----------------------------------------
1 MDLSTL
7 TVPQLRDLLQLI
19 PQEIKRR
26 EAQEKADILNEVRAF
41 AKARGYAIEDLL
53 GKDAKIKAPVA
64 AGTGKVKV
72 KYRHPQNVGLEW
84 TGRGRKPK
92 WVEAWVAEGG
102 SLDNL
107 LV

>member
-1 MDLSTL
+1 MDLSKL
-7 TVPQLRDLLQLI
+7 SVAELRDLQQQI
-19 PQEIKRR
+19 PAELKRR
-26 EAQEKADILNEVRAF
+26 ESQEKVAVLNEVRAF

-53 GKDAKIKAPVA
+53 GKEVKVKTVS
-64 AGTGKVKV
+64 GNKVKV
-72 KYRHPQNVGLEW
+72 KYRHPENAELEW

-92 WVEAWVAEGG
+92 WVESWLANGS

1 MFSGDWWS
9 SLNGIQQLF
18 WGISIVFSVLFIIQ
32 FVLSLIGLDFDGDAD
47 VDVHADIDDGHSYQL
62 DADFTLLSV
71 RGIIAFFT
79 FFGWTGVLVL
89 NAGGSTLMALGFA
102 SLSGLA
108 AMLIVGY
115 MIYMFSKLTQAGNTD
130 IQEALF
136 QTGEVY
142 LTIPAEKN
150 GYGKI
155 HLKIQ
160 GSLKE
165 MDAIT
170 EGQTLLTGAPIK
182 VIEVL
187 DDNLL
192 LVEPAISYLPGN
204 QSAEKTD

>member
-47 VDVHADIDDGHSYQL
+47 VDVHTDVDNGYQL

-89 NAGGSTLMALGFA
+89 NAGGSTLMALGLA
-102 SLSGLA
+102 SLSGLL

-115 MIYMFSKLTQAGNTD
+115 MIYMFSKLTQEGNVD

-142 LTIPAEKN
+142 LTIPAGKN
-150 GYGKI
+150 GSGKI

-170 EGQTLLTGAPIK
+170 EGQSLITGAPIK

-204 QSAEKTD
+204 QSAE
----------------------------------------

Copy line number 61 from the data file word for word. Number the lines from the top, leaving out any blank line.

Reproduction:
-115 MIYMFSKLTQAGNTD